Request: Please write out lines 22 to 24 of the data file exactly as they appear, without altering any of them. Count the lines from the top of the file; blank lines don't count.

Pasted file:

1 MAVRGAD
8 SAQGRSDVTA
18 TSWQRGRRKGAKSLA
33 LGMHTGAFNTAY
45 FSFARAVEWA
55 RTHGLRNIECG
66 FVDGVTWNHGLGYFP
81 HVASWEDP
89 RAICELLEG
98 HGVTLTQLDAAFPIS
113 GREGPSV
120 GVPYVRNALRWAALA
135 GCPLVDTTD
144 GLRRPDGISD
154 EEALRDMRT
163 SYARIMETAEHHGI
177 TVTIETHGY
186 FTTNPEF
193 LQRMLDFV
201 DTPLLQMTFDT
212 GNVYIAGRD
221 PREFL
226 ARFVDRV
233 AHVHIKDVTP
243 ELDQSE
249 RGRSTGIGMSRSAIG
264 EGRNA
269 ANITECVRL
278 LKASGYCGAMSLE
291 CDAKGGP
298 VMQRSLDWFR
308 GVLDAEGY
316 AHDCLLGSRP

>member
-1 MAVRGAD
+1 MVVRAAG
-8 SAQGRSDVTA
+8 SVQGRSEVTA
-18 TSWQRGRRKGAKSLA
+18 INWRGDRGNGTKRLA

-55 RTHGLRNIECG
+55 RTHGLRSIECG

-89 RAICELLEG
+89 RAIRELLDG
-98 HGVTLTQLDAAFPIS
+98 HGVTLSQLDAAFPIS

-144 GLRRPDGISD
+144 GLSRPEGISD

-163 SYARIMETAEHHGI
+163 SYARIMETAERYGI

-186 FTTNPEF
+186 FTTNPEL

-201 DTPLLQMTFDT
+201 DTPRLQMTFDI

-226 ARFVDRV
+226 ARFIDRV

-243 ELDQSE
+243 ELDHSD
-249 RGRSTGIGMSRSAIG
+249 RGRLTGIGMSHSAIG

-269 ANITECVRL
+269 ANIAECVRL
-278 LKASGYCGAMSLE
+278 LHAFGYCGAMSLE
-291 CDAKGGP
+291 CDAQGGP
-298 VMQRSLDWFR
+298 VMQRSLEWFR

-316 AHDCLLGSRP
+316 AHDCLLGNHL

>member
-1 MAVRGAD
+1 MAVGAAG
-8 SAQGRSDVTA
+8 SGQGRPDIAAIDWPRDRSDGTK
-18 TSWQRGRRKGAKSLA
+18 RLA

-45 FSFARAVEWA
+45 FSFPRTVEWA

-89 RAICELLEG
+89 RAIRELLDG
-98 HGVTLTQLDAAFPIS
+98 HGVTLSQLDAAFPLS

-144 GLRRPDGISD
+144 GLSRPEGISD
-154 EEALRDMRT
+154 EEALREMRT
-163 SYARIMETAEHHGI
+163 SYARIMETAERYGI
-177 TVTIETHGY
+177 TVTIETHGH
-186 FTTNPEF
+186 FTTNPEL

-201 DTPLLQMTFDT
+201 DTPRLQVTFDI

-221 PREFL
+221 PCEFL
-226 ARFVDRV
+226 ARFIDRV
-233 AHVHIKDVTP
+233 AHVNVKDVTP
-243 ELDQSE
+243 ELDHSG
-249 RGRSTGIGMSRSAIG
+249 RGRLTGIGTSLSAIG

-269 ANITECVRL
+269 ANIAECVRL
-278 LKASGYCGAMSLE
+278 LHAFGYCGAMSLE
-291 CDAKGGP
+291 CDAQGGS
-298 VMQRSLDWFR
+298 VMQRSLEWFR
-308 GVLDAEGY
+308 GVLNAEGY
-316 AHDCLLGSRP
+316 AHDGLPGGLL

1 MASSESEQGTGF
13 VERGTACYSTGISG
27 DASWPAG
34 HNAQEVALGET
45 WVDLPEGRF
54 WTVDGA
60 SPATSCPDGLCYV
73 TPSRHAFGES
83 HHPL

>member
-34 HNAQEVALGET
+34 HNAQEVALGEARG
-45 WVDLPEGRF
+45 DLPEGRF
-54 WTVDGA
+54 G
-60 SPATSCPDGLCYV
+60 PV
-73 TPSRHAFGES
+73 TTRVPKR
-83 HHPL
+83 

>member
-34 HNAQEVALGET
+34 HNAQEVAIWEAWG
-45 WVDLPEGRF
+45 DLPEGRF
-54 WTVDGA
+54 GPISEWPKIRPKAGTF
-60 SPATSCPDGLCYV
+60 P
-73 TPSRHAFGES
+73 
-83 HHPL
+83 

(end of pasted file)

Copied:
221 PREFL
226 ARFVDRV
233 AHVHIKDVTP